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Machine Learning Algorithms Help Jump Start the Discovery of Metallic Glass

16 April 2018

Typically, the alloy formed by combining two or three metals will look and act like a metal. The atoms of these metal combinations are arranged in rigid geometric patterns that are key to this metal-like structure. But sometimes, something unexpected happens. A new alloy called metallic glass is created by combining metals under just the right conditions. The new material’s atoms are arranged similarly to the glass in a window. It is stronger and lighter than steel and can stand up to corrosion and wear better than steel.

With new, artificial intelligence approach, scientists discovered metallic glass 200 times faster than with an Edisonian approach. (Source: SLAC National Accelerator Laboratory)With new, artificial intelligence approach, scientists discovered metallic glass 200 times faster than with an Edisonian approach. (Source: SLAC National Accelerator Laboratory)

Metallic glass has potential as a protective coating for other metals and as an alternative to steel. However, only a few thousand metallic glass combinations -- out of potentially millions -- have been found in the last 50 years. Only a few of these combinations have been proved useful.

A group from the Department of Energy’s SLAC National Accelerator Laboratory, the National Institute of Standards and Technology (NIST) and Northwestern University has created a method to solve the problem with developing metallic glass. This team created a shortcut that helps to discover and improving metallic glass, making production cheaper and faster.

To create these shortcuts, the group used a system at SLAC’s Stanford Synchrotron Radiation Lightsource (SSRL). This system uses machine learning and experiments that can screen and sample hundreds of materials in a short amount of time. With this machine, the team discovered three new blends of ingredients to form metallic glass 200 times faster.

"It typically takes a decade or two to get a material from discovery to commercial use," said Chris Wolverton, the Jerome B. Cohen Professor of Materials Science and Engineering in Northwestern's McCormick School of Engineering, who is an early pioneer in using computation and AI to predict new materials. "This is a big step in trying to squeeze that time down. You could start out with nothing more than a list of properties you want in a material and, using AI, quickly narrow the huge field of potential materials to a few good candidates."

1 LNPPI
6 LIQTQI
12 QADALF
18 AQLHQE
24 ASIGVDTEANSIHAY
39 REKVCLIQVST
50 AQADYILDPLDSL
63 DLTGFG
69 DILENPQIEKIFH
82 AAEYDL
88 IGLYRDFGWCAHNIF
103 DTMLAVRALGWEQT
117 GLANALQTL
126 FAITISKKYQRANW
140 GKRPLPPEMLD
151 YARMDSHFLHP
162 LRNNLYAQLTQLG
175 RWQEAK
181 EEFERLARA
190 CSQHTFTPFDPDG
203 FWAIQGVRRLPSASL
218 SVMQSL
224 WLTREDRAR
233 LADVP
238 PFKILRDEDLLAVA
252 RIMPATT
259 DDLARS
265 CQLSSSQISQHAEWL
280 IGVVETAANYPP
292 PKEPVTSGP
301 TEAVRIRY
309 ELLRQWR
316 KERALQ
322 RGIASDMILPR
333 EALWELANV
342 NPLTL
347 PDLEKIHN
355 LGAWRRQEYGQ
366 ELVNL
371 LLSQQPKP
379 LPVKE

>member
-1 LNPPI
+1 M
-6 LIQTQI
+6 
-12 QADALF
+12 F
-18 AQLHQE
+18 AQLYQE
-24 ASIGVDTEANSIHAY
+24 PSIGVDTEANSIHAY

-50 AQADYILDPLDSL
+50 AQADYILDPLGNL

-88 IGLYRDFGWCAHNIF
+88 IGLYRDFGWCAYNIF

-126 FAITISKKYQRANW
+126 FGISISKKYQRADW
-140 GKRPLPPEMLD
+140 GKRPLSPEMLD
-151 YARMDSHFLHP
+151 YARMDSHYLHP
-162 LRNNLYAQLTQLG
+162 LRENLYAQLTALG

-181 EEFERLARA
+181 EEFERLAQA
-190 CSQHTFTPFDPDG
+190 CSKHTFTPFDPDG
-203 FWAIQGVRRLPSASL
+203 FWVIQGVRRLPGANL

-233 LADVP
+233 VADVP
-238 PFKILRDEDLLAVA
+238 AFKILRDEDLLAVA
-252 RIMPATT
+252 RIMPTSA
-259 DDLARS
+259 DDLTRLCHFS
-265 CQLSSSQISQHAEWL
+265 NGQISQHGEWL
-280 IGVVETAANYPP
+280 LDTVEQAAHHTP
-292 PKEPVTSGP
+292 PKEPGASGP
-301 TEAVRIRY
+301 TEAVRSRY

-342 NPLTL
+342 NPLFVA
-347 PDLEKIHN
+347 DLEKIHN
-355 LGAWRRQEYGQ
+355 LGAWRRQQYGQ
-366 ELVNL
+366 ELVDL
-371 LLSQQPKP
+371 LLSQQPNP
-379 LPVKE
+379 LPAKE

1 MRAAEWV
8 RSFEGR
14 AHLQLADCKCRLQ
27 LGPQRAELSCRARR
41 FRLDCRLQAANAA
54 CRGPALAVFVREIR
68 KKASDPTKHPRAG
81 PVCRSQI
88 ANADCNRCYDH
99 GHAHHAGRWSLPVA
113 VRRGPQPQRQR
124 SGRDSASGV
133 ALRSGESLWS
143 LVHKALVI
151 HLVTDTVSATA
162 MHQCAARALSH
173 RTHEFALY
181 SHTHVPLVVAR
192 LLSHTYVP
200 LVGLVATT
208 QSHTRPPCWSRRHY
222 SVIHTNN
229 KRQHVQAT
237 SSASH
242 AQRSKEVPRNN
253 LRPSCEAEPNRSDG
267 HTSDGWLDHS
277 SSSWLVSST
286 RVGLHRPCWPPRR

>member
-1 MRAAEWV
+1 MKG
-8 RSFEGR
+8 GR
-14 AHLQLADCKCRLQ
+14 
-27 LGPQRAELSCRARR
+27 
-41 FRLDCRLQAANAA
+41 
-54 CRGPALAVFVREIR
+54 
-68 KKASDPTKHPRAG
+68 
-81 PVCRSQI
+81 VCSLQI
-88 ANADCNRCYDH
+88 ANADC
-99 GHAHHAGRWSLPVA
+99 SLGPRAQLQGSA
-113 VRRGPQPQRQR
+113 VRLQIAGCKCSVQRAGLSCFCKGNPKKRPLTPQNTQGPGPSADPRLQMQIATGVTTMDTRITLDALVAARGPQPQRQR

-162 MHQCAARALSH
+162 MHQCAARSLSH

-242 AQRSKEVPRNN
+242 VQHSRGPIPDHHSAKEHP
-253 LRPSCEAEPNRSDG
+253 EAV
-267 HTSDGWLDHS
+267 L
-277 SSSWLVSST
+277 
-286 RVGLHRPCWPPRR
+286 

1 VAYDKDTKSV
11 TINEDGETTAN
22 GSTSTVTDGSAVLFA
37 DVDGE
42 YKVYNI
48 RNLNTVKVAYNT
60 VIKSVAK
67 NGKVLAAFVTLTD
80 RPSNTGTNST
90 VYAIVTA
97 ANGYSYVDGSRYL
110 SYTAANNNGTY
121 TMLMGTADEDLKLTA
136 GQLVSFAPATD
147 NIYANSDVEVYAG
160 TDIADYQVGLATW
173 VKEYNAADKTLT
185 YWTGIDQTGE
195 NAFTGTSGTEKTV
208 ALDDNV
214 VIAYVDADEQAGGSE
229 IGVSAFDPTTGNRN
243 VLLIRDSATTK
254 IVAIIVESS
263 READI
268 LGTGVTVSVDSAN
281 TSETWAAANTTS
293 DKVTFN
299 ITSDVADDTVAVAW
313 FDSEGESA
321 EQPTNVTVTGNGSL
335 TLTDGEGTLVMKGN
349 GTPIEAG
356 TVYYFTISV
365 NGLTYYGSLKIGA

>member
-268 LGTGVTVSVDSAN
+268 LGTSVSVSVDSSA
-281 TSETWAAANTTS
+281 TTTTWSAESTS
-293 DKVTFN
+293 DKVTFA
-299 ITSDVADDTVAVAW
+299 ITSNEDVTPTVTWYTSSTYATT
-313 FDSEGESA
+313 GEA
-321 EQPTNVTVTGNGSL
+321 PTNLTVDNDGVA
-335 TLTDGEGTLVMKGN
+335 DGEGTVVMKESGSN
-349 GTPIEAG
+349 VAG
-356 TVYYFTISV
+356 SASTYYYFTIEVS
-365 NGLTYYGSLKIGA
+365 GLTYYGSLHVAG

The team’s end goal is to develop this method so a researcher or scientist can scan hundreds of sample materials and immediately get feedback on the set so they can further develop the materials and test them again that day or the next day. In the past 50 years around 6,000 combinations of metals have been tested to form glass. With the new method, researchers were able to screen over 20,000 combinations in a single year.

"The unique thing we have done is to rapidly verify our predictions with experimental measurements and then repeatedly cycle the results back into the next round of machine learning and experiments,” said Mehta.

The team says they can make the process even faster. They also say that they can develop it so humans don’t even need to be involved in the process at all.

"This will have an impact not just on synchrotron users, but on the whole materials science and chemistry community," Mehta said.

"One of the more exciting aspects of this is that we can make predictions so quickly and turn experiments around so rapidly that we can afford to investigate materials that don't follow our normal rules of thumb about whether a material will form a glass or not," said paper co-author Jason Hattrick-Simpers, a materials research engineer at NIST. "AI is going to shift the landscape of how materials science is done, and this is the first step."

During the metallic glass study, the team investigated thousands of alloys that include three cheap and nontoxic metals. They started out with material data that dates back more than 50 years. Advanced machine learning algorithms were used to go through the data. Based on what the algorithms found the first time around, the team created two sample alloy sets with two methods and then tested different manufacturing methods may affect the alloys turning into glass. The SSRL x-ray beam scanned the alloys and the results were put into a database. From there new machine learning results were generated and used to prepare the new samples to be tested.

In the third round of testing the group’s success rate for finding metallic glass was one out of two or three samples tested. The samples had three different combinations of ingredients and two of these ingredients have never been used to make metallic glass.

The paper on this research was published in Science Advances.

To contact the author of this article, email Siobhan.Treacy@ieeeglobalspec.com


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